9.  Attend to Your Compost Bin. You’ve probably just harvested a lot of compost material in Step 7. Take the time now to get organized and ensure you have the proper and efficient compost set-up.


Prepping compost for spring

With so much to do once spring arrives and it’s time to plant, having your composting system ready to go is an important step in the preparation process.


Check out my compost podcast and my free comprehensive Compost Resource Guide, where I dive into all you need to know to make composting easy and bountiful.

10.  Prepare Your Tools. Your garden tools need to be in top condition to help you be successful throughout the season. Clean off the rust, the grime, and the residue from your pruners, the blades on shovels, etc.

Most good pruners are made with the ability to buy and install replacement parts or – at a minimum – sharpen the blade. Pruning with a dull blade is the worst thing you can do to your plants. Rather than a clean cut, which heals quickly and promotes growth, you will end up with a tear or a wound and create the opportunity for disease.

Use some steel wool and some oil to sharpen your shovels, so that they are at the ready for this season.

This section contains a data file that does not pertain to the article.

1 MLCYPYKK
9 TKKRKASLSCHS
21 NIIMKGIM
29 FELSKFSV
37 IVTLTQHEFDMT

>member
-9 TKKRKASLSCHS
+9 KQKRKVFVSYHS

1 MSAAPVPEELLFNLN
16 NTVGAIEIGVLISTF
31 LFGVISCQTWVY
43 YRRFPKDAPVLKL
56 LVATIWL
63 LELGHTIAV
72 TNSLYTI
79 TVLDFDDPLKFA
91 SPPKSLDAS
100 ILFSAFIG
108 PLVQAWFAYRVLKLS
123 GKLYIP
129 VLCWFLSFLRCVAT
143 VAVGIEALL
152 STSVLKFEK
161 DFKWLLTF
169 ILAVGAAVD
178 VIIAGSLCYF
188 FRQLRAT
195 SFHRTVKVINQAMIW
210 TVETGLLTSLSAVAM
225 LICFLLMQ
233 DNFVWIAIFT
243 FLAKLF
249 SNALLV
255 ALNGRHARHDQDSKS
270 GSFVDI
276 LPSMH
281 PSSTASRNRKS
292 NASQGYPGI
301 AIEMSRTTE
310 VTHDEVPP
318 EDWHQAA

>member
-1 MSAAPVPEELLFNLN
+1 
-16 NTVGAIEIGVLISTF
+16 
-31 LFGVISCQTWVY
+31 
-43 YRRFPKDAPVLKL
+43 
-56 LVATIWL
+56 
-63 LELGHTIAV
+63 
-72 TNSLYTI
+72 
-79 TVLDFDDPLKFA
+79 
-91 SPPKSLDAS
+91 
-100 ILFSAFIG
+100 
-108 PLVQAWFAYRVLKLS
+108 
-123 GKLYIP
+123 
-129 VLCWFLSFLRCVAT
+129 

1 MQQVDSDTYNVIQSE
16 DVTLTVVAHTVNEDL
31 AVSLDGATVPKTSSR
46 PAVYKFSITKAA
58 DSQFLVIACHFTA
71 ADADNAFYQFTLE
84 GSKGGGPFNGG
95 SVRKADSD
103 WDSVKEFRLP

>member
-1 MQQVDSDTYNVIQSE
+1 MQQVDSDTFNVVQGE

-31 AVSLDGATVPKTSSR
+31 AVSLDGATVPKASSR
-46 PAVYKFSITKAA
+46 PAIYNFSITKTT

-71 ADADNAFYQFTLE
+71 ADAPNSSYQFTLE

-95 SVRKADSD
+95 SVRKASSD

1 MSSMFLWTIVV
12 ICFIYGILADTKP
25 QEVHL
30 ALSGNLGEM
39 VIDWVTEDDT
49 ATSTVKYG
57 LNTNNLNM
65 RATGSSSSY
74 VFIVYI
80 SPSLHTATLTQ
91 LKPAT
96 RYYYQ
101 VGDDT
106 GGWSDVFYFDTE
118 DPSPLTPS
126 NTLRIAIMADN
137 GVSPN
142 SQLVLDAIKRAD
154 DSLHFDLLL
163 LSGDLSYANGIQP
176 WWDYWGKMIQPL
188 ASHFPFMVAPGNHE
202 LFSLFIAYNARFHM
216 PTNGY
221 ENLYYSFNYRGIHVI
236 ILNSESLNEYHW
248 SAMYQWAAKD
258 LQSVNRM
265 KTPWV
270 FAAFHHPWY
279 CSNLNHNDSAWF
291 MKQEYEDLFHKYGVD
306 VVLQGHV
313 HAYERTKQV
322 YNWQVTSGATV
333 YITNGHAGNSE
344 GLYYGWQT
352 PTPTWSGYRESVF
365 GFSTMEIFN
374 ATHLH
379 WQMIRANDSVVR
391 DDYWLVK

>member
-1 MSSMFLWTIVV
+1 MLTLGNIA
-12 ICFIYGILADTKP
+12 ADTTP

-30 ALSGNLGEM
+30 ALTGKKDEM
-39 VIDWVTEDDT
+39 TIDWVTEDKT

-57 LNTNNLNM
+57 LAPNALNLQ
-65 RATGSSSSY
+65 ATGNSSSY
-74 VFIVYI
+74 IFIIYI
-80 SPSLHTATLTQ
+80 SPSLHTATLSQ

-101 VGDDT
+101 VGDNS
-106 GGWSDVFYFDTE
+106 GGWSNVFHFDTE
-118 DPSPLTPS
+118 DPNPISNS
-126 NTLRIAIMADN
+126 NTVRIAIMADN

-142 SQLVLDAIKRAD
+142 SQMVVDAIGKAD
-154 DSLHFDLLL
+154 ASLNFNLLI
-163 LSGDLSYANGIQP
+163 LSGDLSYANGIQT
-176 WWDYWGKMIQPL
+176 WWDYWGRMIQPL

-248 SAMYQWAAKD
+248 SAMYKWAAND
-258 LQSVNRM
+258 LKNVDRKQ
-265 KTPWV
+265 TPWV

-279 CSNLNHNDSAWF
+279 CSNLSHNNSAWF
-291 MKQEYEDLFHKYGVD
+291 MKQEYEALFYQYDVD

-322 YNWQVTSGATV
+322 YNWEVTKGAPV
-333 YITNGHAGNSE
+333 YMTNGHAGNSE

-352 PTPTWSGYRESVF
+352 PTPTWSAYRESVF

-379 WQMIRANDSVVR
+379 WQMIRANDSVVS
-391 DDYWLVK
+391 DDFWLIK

For those tools with a wooden handle, I recommend a light sanding with fine-grit sandpaper. Run the sandpaper up the handle a bit, and then, rub a little linseed oil into the wood.


Tools in need of clean up

Tools work best when they’re in top condition. An off-season tune-up of all your tools will serve you well when they’re called back into service. (Photo: Jordan Crossingham Brannock)


I’m a frugal gardener, but I also believe you get what you pay for. Invest in quality tools, and invest the time to care for them properly. They will last you a lifetime.

Don’t forget to clean up that tool shed. Sometimes things don’t always make it back to home base when you are really busy during growing season. This is the time to put everything back in its place.

If you have a peg board or other flat surface where you can hang your tools, I recommend outlining the tool with a marker. The outline provides a visual reminder when the tool hasn’t been put back. You’ll know what’s missing, so you can go and find where you left it.